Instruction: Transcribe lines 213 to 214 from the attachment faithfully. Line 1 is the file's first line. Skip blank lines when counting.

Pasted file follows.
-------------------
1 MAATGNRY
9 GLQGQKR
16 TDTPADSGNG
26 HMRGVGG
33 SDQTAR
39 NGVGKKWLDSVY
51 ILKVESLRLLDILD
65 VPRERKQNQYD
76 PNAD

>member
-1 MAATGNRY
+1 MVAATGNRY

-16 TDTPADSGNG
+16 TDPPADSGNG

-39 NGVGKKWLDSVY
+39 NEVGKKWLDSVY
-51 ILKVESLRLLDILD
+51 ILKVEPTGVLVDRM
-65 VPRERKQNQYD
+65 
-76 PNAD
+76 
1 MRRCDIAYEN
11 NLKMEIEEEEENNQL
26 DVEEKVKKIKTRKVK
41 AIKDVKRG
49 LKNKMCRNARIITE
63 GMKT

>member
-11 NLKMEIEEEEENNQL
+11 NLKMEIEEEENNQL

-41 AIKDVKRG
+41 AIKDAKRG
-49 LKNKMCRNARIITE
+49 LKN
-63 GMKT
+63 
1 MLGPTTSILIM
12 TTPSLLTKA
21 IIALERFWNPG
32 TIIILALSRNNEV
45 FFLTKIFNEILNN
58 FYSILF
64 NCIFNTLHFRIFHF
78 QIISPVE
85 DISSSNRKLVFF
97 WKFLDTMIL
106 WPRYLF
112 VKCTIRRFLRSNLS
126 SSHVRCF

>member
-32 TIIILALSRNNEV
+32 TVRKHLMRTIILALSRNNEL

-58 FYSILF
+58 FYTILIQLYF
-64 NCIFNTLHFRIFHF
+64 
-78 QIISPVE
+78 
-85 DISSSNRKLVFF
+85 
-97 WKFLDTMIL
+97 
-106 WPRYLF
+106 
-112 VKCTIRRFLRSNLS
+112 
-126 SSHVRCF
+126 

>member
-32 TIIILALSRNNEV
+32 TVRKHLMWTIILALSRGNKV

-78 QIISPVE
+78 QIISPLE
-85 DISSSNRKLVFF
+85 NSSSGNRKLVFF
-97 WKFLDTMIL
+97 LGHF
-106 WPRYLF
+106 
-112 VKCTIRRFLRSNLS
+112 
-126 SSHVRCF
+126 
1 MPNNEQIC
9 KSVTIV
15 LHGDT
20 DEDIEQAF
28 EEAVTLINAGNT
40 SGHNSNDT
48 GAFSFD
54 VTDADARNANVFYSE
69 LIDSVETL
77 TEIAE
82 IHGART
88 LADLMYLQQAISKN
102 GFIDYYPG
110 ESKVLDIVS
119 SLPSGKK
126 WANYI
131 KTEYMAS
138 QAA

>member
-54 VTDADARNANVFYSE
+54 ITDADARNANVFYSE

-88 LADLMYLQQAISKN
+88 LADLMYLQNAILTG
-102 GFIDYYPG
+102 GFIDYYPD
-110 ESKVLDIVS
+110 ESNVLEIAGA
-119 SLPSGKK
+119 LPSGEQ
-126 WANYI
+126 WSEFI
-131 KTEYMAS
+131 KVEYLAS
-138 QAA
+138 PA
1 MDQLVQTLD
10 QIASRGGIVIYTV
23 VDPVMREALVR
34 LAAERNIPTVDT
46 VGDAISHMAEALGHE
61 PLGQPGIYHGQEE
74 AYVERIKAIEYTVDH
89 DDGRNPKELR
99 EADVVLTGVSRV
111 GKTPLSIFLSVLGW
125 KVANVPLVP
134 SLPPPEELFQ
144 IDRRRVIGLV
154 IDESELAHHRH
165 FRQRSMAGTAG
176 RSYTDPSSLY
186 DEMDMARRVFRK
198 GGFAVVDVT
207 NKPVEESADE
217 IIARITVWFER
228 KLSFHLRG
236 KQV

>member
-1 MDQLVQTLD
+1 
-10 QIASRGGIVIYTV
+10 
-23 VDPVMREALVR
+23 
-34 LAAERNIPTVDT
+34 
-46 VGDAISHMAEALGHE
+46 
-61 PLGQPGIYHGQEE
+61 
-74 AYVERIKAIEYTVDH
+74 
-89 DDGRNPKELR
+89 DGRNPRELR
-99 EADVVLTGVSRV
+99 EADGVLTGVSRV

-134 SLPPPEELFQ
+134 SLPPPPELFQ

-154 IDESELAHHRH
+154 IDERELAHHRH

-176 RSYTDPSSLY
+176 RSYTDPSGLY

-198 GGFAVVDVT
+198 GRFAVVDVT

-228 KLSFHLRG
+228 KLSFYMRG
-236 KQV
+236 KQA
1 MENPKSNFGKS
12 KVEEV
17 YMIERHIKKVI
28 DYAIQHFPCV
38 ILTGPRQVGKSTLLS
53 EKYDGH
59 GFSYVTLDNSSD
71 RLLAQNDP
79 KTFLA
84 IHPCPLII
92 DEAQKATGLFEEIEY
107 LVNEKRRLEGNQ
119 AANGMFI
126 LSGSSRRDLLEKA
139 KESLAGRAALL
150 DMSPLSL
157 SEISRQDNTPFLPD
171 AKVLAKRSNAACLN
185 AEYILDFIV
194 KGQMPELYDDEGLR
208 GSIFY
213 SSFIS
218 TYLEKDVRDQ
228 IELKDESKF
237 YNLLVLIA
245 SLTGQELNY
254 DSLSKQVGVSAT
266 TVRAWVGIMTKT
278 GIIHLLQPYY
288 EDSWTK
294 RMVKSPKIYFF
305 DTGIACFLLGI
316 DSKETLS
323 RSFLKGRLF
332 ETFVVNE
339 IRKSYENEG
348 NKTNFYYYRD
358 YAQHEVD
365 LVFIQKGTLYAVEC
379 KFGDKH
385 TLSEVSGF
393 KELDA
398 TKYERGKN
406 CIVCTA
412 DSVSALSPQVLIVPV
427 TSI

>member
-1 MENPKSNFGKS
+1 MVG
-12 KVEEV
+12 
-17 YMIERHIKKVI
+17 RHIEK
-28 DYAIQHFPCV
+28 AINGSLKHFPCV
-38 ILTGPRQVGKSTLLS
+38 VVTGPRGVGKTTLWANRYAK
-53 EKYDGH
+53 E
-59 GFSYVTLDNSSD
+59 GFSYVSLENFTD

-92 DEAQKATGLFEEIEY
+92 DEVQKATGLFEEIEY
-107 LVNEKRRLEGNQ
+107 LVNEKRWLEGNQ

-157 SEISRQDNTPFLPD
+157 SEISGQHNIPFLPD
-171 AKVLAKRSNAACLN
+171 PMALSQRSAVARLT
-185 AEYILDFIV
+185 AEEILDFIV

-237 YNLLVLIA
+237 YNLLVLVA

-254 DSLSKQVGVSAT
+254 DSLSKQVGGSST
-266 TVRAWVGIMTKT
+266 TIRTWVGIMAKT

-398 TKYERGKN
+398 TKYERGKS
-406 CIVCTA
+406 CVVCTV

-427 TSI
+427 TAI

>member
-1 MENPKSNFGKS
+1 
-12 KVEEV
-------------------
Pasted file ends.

385 TLSEVSGF
393 KELDA